BACKGROUND : The ability of the topical spot-on Advantix® (50 % permethrin/10 % imidacloprid) to prevent
transmission of Ehrlichia canis by infected Rhipicephalus sanguineus ticks to dogs has previously been reported. The
recent market introduction of chewable tablets containing the novel compounds, afoxolaner (NexGard™) and
fluralaner (Bravecto™) enabled us to conduct a comparative efficacy study with respect to the ability of these three
products to block transmission of E. canis by ticks to dogs. The speed of kill, immediate drop-off rate and
anti-attachment efficacy of the respective products were also studied.
METHODS : The study was a blinded parallel group design, wherein 32 dogs were randomised into four different
groups of eight dogs. Group 1 served as negative placebo control, group 2 and 3 were treated on Days 0, 28 and
56 with NexGard™ and Advantix®, respectively. Group 4 was dosed once on Day 0 with Bravecto™. For tick efficacy
assessments 50 non-infected ticks were placed onto the dogs on Days 30, 35, 42, 49, 56, 63, 70, 77 and 84 and on
animal tick counts were performed at 3 h, 6 h and 12 h after infestation. To evaluate the ability to block transmission of
E. canis, each dog was challenged by releasing 80 adult E. canis-infected R. sanguineus ticks into their sleeping kennels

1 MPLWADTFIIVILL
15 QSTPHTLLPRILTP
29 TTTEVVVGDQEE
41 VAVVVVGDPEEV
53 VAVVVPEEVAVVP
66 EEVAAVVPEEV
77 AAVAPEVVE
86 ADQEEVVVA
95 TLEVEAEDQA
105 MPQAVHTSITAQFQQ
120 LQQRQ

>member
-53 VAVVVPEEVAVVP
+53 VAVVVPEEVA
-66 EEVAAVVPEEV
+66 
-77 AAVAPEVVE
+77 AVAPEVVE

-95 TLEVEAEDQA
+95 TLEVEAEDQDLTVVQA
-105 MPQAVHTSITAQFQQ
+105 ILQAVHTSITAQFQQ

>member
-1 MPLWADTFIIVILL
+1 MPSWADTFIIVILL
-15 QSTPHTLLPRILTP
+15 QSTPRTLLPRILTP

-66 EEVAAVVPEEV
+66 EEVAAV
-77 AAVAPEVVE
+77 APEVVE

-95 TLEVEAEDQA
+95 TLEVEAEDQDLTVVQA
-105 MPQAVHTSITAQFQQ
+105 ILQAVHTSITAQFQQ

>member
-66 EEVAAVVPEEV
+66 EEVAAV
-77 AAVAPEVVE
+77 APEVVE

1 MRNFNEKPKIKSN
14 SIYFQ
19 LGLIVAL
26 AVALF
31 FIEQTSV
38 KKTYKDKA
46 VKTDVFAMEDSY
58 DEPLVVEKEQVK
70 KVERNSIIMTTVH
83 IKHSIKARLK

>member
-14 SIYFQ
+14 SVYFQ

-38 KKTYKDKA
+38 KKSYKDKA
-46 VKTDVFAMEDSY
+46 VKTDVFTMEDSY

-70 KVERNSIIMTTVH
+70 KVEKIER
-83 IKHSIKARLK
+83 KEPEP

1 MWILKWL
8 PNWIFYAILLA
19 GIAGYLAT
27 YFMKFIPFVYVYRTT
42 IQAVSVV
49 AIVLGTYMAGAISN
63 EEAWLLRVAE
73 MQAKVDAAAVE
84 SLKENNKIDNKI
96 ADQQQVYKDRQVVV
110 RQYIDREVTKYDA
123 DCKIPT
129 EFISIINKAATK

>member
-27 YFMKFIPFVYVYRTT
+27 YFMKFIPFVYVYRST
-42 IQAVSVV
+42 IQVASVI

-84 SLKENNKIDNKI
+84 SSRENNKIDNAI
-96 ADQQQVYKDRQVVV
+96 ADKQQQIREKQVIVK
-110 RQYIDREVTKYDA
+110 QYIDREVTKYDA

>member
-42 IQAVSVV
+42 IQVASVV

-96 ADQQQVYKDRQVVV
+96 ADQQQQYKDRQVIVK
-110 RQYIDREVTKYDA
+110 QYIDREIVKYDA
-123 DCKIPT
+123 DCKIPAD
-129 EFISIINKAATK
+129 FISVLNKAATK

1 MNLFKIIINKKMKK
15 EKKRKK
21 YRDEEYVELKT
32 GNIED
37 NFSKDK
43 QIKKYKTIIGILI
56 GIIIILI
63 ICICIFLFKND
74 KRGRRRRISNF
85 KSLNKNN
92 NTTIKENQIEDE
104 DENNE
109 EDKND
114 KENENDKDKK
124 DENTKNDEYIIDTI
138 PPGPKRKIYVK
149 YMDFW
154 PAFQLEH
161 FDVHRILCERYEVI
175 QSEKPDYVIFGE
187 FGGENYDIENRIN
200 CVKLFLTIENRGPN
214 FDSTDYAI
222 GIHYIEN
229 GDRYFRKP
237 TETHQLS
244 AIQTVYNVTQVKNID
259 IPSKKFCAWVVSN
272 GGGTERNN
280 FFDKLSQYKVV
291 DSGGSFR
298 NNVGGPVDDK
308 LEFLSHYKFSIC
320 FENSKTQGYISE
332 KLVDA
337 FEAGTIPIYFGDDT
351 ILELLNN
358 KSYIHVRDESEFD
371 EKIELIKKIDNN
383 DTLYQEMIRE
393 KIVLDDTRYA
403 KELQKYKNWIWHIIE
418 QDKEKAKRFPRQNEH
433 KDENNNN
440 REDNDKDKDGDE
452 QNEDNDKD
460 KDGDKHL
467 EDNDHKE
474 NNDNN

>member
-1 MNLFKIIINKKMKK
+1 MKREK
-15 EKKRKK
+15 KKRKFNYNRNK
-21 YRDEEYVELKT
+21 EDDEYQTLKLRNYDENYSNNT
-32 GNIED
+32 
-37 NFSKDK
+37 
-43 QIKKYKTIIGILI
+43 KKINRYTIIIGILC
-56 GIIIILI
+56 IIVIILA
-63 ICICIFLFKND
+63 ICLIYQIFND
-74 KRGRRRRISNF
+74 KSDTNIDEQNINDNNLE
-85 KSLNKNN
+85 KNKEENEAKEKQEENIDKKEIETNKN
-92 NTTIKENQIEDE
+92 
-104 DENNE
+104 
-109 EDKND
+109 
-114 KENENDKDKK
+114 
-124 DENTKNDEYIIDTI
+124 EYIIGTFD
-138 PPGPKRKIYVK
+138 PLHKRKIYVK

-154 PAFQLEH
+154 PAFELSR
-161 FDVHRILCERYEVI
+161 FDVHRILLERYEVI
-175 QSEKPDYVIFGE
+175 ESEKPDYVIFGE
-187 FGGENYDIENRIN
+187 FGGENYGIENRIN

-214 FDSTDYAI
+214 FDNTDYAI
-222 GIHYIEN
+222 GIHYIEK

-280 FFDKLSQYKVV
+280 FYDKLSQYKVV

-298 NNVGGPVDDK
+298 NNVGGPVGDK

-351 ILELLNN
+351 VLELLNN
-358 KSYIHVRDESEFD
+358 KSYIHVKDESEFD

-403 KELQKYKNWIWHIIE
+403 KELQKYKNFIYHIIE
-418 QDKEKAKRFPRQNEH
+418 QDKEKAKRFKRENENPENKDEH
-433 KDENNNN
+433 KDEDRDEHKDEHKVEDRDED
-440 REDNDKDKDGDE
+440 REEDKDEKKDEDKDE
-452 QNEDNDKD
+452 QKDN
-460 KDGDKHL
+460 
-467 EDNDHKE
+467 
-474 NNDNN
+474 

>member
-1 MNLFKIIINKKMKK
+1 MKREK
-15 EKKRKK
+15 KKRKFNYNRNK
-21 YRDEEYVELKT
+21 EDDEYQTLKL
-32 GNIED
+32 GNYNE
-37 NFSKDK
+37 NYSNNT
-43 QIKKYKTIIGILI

on Days 31, 38, 45 and 52. The animals were monitored for clinical signs of monocytic ehrlichiosis (pyrexia and
thrombocytopenia) and were tested for E. canis DNA by PCR and for specific antibodies using IFA. A dog was
considered infected with E. canis if both PCR and IFA yielded positive test results up to Day 84.
RESULTS : Mean arithmetic tick counts on dogs treated with the Advantix® spot-on were significantly (P < 0.0005) lower
throughout the study as compared with the negative controls and was, with respect to the speed of kill and resulting
onset of acaricidal efficacy, superior over NexGard™ and Bravecto™ at all time points in the 12 h period observed (3 h,
6 h and 12 h). None of the dogs treated with the Advantix® spot-on became infected with E. canis, whereas six out of
eight untreated control dogs acquired the infection. Furthermore, E. canis infection was diagnosed in four out of eight
dogs treated with NexGard™ and in two out of eight dogs treated with Bravecto™.
CONCLUSIONS : The speed of kill of the two recently registered systemic compounds against R. sanguineus was not
sufficiently fast to prevent transmission of E. canis and resulted in only low partial blocking and protection capacity
while Advantix® effectively blocked transmission of E. canis to dogs in the challenge period and thus provided
adequate protection for dogs against monocytic ehrlichiosis.